Photos: CU-Boulder proposes 8.7 percent tuition hike after $170M sports-facilities-upgrade pitch

Categories: Education

coors events center upgrade cropped.jpg
Big photos below.
Talk about awkward timing. There's no direct connection, monetary or otherwise, between CU-Boulder's proposal for an 8.7 percent tuition hike next year and a plan for a $170 million upgrade to the university's sports facilities; see graphics and more below. But a CU spokesman concedes that the school is already battling perceptions about its priorities based on an assumed link between the two.

bronson hilliard.jpg
Bronson Hilliard.
"We've seen it on social media," says CU's Bronson Hilliard (disclosure: a longtime friend of yours truly), "and we've seen it on the alumni Facebook page. So we've been trying to explain to folks that their tuition is not going for athletic upgrades."

True enough. As reported by the Boulder Daily Camera, the tuition bump -- officially 3.4 percent, but an increase in the number of hours each student pays for brings it to an effective 8.7 percent -- is considerably more modest than the 15.7 percent boost officials suggested last year at this time. (After a public uproar about putting the cost of college out of reach for the average student during a time of economic upheaval, they wound up settling for 5 percent.) Moreover, the amount is in line with tuition increases for recent years, as seen in this Camera mini-chart:

2011-12: 9.3 percent

2010-11: 8.9 percent

2009-10: 8.8 percent

2008-09: 9.3 percent

As for the sports-facilities upgrade, CU-Boulder types stress that funding will not draw upon tuition dollars, student fees or state bucks. Indeed, construction won't start until donors pony up $50 million in seed money -- that's a mighty big seed -- with the remainder of the needed dough to come from private fundraising and assorted athletic department and media revenues. And besides, Hilliard says, the $170 million price tag is considerably less than what other Pac-12 schools are looking at spending to spiff up their athletic facilities.

"This is a pretty modest proposal when you look at what some of them are doing," he notes; chancellor Philip DiStefano maintains that figures of $200 to $300 million are in play elsewhere. Moreover, Hilliard continues, "we've erected more than $700 million in construction related to the academic and student life missions over the last decade. So the spending priorities have been overwhelmingly in favor of academics and student life," including the completion of a new community dining facility.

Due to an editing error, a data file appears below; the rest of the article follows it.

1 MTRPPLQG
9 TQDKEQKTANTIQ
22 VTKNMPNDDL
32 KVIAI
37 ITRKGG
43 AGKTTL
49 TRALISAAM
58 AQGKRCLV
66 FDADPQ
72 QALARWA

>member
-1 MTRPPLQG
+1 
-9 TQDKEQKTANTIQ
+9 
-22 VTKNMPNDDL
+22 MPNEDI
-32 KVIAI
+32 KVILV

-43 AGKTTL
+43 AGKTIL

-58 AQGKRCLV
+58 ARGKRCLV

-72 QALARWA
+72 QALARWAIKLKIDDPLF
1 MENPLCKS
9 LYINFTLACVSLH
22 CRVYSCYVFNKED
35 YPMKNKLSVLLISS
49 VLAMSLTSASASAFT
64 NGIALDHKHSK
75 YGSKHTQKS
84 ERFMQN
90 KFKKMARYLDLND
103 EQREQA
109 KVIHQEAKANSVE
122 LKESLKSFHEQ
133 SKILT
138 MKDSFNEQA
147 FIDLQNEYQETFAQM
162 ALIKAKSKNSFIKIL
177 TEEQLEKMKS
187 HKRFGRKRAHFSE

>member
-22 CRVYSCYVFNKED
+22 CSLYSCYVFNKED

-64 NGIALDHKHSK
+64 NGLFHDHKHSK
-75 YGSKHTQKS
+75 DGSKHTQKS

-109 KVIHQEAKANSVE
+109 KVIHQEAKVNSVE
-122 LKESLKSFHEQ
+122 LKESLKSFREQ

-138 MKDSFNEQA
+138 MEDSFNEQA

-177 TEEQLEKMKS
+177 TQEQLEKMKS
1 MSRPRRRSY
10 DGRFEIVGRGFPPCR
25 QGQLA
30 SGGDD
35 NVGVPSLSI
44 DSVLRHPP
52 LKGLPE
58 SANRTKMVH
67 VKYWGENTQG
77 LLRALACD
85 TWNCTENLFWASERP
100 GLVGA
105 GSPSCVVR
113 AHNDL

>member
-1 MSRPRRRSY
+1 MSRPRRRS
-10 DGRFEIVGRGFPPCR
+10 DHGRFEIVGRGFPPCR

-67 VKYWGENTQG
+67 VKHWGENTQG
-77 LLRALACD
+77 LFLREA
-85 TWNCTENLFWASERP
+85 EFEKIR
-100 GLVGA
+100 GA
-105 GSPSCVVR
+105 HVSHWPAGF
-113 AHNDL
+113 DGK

The largest athletic projects over the past quarter-century or so include a 1991 expansion of CU's Dal Ward Center and new suites at Folsom Field in 2001. A practice gym for basketball and volleyball was built a couple of years ago, but Hilliard says the money to erect it came entirely from "gifts."

Thanks to the proximity of the announcements pertaining to tuition and the athletic facilities, however, these distinctions aren't always getting through.

Continue for more about the CU-Boulder tuition-hike proposal and athletic-facilities plan, including graphics of the planned upgrades.

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We are talking about a sub .500 team since basically the early 90's . 

Yes it's cool C.U. now plays in the PAC 12 BUT, the division they left wasn't or is the WAC,  either .

I can think of a single aspect of Buffs football that ISN'T an embarrassment, INCLUDING DAVE LOGAN and KOA !!!


C.U. isn't going to be experiencing ANY enrollment issues w/ the passing of Amd 64 .

High school seniors across the nation are already salivating at the opportunity of moving Boulder .

Olivia Kahlo
Olivia Kahlo

And as Dan and Carla know, the increase doesn't go to the professors...not even the tenured ones are out racing their yachts...but certain regents may be getting some cushy bonuses...

Dan Brown
Dan Brown

Higher education is a mess right now, and it is hilarious and sad that CU has no idea how silly they sound raising prices right now.

Rob Salyers
Rob Salyers

I'm reminded of an article I read several years ago. I don't have exact numbers, but it pointed out that while most costs increase no more than about 2-3% per year, higher education increased on average something like 10-12% per year. Something doesn't add up.


> And the athletic upgrade will come from auxiliary funds, which are any self-earning entity at the university: parking, housing and dining fees, revenue athletics earns from gate receipts, merchandise sales, ticket sales, broadcasting contracts."

Hmm. Seems like some of these things should be paying for academics, not athletics. I'd also bet the athletics dept gets monetary contributions from alumni that the academic side doesn't get. 9% annual raise puts tuition on a schedule to double every 8 years or so, which seems excessive to me.


@rain Agree 100%. I am a CU alumni and would be happy to see the athletic program shut down in support of better funding and attention for the school's great academic program.

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